Rand Paul: "They still see government as the solution to everything”

CNS News caught up with Senator Rand Paul (R-KY) outside of his office to discuss the fragile state of the economy and tax policy.  Paul didn’t directly respond to Barack Obama’s State of the Union speech, although CNS reports on some of the post-speech statements from Paul’s colleagues James Inhofe (R-OK) and John Thune (R-SD), the latter of whom is rumored to be mulling a challenge to Obama in the 2012 election.  Paul instead endorsed the permanent extension of the current tax rates to keep businesses and investors from getting “negative signals” on tax policy, and remarked that many in the Beltway still haven’t learned the lesson of the 2010 midterms:

“I would extend them permanently. The point is that the marketplace has made the decision and is basing their business decisions on lower taxes,” Paul told CNSNews.com. “Anything you do to raise taxes will give a bad signal to the marketplace that’s already brought these (current tax rates) to their business calculations. In Kentucky, we have 10 percent unemployment. We are still in the midst of a great recession. The other side needs to fully and truly understand that they need to embrace the marketplace and not government. They still see government as the solution to everything.”

Earlier Tuesday, the Republican-controlled House voted to scale back federal spending to Fiscal 2008 levels, before emergency measures such as the $700-billion financial bailout and the $787-billion stimulus were enacted.

“I recognize that some in this chamber have already proposed deeper cuts, and I’m willing to eliminate whatever we can honestly afford to do without,” Obama said. “But let’s make sure that we’re not doing it on the backs of our most vulnerable citizens. And let’s make sure that what we’re cutting is really excess weight. Cutting the deficit by gutting our investments in innovation and education is like lightening an overloaded airplane by removing its engine. It may make you feel like you’re flying high at first, but it won’t take long before you feel the impact.”

On that score, Paul has his own plan to cut into the massive budget deficit.  The Los Angeles Times reports on his proposal to cut $500 billion in a single year, almost halving the deficit, through a massive reduction in the federal bureaucracy:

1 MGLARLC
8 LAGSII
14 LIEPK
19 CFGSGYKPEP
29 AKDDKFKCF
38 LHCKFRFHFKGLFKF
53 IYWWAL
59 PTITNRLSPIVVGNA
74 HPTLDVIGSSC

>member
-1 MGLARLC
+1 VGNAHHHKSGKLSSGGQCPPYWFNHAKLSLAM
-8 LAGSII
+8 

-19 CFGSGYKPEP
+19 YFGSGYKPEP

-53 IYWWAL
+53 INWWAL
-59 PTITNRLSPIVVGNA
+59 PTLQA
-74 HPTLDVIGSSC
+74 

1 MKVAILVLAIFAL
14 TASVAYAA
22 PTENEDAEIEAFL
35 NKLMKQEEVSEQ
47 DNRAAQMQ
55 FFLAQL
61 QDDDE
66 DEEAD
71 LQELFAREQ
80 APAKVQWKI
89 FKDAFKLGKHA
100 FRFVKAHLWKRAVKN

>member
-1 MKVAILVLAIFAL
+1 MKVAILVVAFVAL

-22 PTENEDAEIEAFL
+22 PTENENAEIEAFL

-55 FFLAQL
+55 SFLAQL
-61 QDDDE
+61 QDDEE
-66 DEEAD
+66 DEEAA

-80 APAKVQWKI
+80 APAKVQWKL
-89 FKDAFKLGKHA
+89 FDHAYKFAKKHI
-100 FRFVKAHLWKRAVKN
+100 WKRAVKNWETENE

Republican freshman Sen. Rand Paul (R-Ky.) has unveiled his plan to cut $500 billion from the federal budget in a single year — a path that would transform the federal government and dramatically curb its reach into American life.

Paul’s budget cuts more than five times as much as House Republican leaders have advocated and faces little chance of winning support, even from within his own party.

Still, the “tea party” favorite’s plan demonstrates one pole in the coming budget debate. His plan would cut in half funding for the Department of Commerce and nearly eliminate the Department of Education. It would eliminate the Department of Energy, which oversees environment regulation and enforcement.

The budget would cut funding for the federal court system and the Agriculture Department by nearly one-third. The Pentagon would see a roughly 6% cut, and the Food and Drug Administration a 62% cut.

“By removing programs that are beyond the constitutional role of the federal government, such as education and housing, we are cutting nearly 40% of our projected deficit and removing the big-government bureaucrats who stand in the way of efficiency in our federal government,” Paul said in a statement.

It’s a bold plan, and one that has little chance of success in the current Congress.  It quintuples the pledge made by the GOP last year, a pledge from which they have retreated a little since discovering in the lame-duck session that they had to finish the FY2011 budget that Democrats punted rather than start in FY2012.  Paul’s plan will force Democrats and Republicans alike to debate the nature of the federal government, where its authority and jurisdiction should start and end, and ask the tough questions about whether America can afford to make everything a federal issue.